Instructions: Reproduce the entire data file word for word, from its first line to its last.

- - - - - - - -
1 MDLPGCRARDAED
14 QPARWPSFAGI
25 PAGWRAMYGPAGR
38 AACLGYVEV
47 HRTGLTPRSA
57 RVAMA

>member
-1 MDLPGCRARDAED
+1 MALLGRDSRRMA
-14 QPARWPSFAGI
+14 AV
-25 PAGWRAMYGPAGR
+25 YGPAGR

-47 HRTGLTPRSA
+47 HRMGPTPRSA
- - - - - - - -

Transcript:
1 MDLPGCRARDAED
14 QPARWPSFAGI
25 PAGWRAMYGPAGR
38 AACLGYVEV
47 HRTGLTPRSA
57 RVAMA

>member
-1 MDLPGCRARDAED
+1 MALLGRDSRRMA
-14 QPARWPSFAGI
+14 AV
-25 PAGWRAMYGPAGR
+25 YGPAGR

-47 HRTGLTPRSA
+47 HRMGPTPRSA